Mental Health Awareness Week: mental health disorders in children continue to rise
Date published: 17 May 2019
The number of children with mental health disorders continues to rise
Mental Health Awareness Week is a fitting moment to examine the incidence of mental health disorders among children.
Perhaps unsurprisingly, the number of children with mental health disorders continues to rise - in a typical primary school classroom, 6.6% of girls and 12.2% of boys will have at least one diagnosable mental health disorder.
The numbers of children suffering with their mental health varies depending on their location and their family's income, with children from low-income families more likely to experience poor mental health than their peers from wealthier homes.
Data on mental health was collected by the NHS in 1999, 2004 and 2017.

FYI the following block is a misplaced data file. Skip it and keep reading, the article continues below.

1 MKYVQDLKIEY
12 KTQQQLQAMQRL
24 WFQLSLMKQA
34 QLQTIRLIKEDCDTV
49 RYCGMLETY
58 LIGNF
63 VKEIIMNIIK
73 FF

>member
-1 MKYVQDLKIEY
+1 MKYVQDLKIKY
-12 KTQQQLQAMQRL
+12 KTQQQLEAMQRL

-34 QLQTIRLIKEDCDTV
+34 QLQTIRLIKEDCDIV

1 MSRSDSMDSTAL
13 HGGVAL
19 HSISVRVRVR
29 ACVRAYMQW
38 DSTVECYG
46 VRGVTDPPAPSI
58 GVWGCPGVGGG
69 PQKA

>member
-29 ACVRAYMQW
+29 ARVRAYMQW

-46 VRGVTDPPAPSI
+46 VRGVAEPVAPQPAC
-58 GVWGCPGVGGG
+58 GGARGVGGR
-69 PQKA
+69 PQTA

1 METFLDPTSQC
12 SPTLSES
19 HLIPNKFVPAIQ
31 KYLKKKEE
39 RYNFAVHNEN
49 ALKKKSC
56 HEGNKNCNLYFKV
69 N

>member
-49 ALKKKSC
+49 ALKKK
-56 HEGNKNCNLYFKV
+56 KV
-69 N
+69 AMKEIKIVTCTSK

The NHS found that high self-esteem was five times more common in young people without a disorder than in those with a disorder: self-esteem is closely linked to anxiety and poor body image.
Perhaps most worryingly, 20.7% of children who needed help with their mental health had to wait more than six months to see a mental health specialist.
In its January 2019 report, the government identified the role educators have to play in promoting mental wellbeing.
To help teachers, lesson planning experts Plan Bee have come up with 10 ways to create mentally healthy schools.
Parents may want to identify how many of these techniques are being used in your child’s school:
- Create a nurturing environment where everyone feels valued and safe.
- Allow everyone to have a voice.
- Be playful and have fun.
- Name feelings and emotions as they arise.
- Take a mood register, either verbally or as a self-registration board, to check in with the feelings in the room.
- Create an atmosphere where all feelings are allowed.
- Mentally healthy schools help children focus on the bigger picture.
- Take learning outside and make it active as much as possible.
- Read stories.
- Encourage calm classrooms.
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